Neuroscience Letters 05/2014; 575. DOI:10.1016/j.neulet.2014.05.034 · 2.06 Impact Factor
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    ABSTRACT: Background The psychological impact of dual-disasters (earthquakes and a nuclear accident), on affected communities is unknown. This study investigated the impact of a dual-disaster (earthquakes and radioactive contamination) on the prevalence of psychological distress in a landlocked city within the Tohoku area, Japan. Methods A cross-sectional mail-in survey with a random sample of inhabitants from Ichinoseki city was conducted eleven months after the disasters, and data from 902 respondents were analyzed by logistic regression models, with multiple imputation methodology. The K6 was used to determine psychological distress. Results The estimated prevalence of psychological distress was 48.0 percent. House damage due to earthquakes and anxiety about radioactive contamination were significantly associated with psychological distress (p < 0.05), while an interactive effect between house damage and anxiety about radioactive contamination was not significant. Being female, middle-to-low educational status and unemployed were additional risk factors for psychological distress. Conclusions This dual-disaster was associated with a moderate prevalence of psychological distress in the area. The impact of the earthquake and radioactive contamination appeared additive.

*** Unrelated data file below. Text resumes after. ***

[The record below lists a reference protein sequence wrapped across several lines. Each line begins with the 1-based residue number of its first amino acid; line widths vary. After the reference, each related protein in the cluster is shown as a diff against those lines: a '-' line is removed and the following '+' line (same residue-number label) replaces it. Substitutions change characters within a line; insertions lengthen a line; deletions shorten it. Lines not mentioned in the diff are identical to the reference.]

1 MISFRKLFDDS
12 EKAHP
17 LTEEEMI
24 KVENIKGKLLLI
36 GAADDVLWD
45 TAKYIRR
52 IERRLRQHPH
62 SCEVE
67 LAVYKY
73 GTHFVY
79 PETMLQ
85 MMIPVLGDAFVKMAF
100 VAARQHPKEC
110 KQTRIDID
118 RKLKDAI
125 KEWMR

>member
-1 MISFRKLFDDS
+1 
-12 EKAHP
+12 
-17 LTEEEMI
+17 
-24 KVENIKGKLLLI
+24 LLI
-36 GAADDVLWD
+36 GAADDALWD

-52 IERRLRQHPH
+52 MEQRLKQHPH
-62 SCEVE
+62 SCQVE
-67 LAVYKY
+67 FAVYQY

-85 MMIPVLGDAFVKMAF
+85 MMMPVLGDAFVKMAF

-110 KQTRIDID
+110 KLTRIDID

BMC Research Notes 05/2014; 7(1):307. DOI:10.1186/1756-0500-7-307
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    ABSTRACT: A meta-analysis study reported serum brain-derived neurotrophic factor (BDNF) levels as a potential biomarker for schizophrenia. However, at the time, commercially available human ELISA kits were unable to distinguish between pro-BDNF (precursor BDNF) and mature BDNF, because of limited antibody specificity. Here, we used new ELISA kits, to examine serum levels of mature BDNF and matrix metalloproteinase-9 (MMP-9), which converts pro-BDNF to mature BDNF in schizophrenia. Sixty-three patients with chronic schizophrenia and 52 age- and sex-matched healthy controls were enrolled. Patients were evaluated using the Brief Psychiatry Rating Scale, the Scale for the Assessment of Negative Symptoms (SANS) and neuropsychological tests. Neither serum mature BDNF nor MMP-9 levels differed between patients and controls. In male subgroups, serum MMP-9 levels of smoking patients were higher than those of non-smoking patients, but this was not observed in male controls or the female subgroup. In patients, serum mature BDNF levels were associated with SANS total scores and the Information subtest scores of the Wechsler Adult Intelligence Scale Revised (WAIS-R), while serum MMP-9 levels were associated with smoking and category fluency scores. These findings suggest that neither mature BDNF nor MMP-9 is a suitable biomarker for schizophrenia, although further studies using large samples are needed.
    12/2013; 215(2). DOI:10.1016/j.psychres.2013.12.009
  • Tomihisa Niitsu, Hideki Okamoto, Masaomi Iyo